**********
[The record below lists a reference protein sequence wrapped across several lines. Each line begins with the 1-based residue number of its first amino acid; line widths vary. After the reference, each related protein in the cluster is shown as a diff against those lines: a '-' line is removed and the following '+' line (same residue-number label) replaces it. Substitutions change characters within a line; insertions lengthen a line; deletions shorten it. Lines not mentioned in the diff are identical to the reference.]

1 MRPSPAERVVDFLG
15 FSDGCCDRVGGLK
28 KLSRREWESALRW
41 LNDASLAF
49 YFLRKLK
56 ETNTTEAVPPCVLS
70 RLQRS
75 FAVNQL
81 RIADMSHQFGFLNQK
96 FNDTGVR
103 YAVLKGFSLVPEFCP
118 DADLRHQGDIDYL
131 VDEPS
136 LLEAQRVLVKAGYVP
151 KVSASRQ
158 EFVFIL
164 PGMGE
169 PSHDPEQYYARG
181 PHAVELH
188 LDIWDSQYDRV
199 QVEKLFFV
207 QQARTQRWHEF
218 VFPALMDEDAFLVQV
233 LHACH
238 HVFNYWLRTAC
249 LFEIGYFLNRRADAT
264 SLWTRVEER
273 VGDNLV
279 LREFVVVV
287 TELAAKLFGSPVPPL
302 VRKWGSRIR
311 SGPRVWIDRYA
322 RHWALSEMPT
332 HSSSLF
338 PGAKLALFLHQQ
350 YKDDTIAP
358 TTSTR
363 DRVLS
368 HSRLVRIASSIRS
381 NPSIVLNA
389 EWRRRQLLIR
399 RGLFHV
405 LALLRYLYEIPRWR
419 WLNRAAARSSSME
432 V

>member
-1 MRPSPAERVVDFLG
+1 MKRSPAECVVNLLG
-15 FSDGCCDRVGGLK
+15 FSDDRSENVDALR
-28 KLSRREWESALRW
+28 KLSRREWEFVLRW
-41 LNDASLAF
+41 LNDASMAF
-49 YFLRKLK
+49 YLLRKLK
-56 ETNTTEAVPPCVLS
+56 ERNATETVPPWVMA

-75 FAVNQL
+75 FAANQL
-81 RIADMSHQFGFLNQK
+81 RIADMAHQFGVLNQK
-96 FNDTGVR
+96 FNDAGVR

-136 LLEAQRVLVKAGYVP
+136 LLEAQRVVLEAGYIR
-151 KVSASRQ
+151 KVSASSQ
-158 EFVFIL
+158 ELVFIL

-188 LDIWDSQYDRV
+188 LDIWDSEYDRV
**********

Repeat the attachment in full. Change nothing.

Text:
[The record below lists a reference protein sequence wrapped across several lines. Each line begins with the 1-based residue number of its first amino acid; line widths vary. After the reference, each related protein in the cluster is shown as a diff against those lines: a '-' line is removed and the following '+' line (same residue-number label) replaces it. Substitutions change characters within a line; insertions lengthen a line; deletions shorten it. Lines not mentioned in the diff are identical to the reference.]

1 MRPSPAERVVDFLG
15 FSDGCCDRVGGLK
28 KLSRREWESALRW
41 LNDASLAF
49 YFLRKLK
56 ETNTTEAVPPCVLS
70 RLQRS
75 FAVNQL
81 RIADMSHQFGFLNQK
96 FNDTGVR
103 YAVLKGFSLVPEFCP
118 DADLRHQGDIDYL
131 VDEPS
136 LLEAQRVLVKAGYVP
151 KVSASRQ
158 EFVFIL
164 PGMGE
169 PSHDPEQYYARG
181 PHAVELH
188 LDIWDSQYDRV
199 QVEKLFFV
207 QQARTQRWHEF
218 VFPALMDEDAFLVQV
233 LHACH
238 HVFNYWLRTAC
249 LFEIGYFLNRRADAT
264 SLWTRVEER
273 VGDNLV
279 LREFVVVV
287 TELAAKLFGSPVPPL
302 VRKWGSRIR
311 SGPRVWIDRYA
322 RHWALSEMPT
332 HSSSLF
338 PGAKLALFLHQQ
350 YKDDTIAP
358 TTSTR
363 DRVLS
368 HSRLVRIASSIRS
381 NPSIVLNA
389 EWRRRQLLIR
399 RGLFHV
405 LALLRYLYEIPRWR
419 WLNRAAARSSSME
432 V

>member
-1 MRPSPAERVVDFLG
+1 MKRSPAECVVNLLG
-15 FSDGCCDRVGGLK
+15 FSDDRSENVDALR
-28 KLSRREWESALRW
+28 KLSRREWEFVLRW
-41 LNDASLAF
+41 LNDASMAF
-49 YFLRKLK
+49 YLLRKLK
-56 ETNTTEAVPPCVLS
+56 ERNATETVPPWVMA

-75 FAVNQL
+75 FAANQL
-81 RIADMSHQFGFLNQK
+81 RIADMAHQFGVLNQK
-96 FNDTGVR
+96 FNDAGVR

-136 LLEAQRVLVKAGYVP
+136 LLEAQRVVLEAGYIR
-151 KVSASRQ
+151 KVSASSQ
-158 EFVFIL
+158 ELVFIL

-188 LDIWDSQYDRV
+188 LDIWDSEYDRV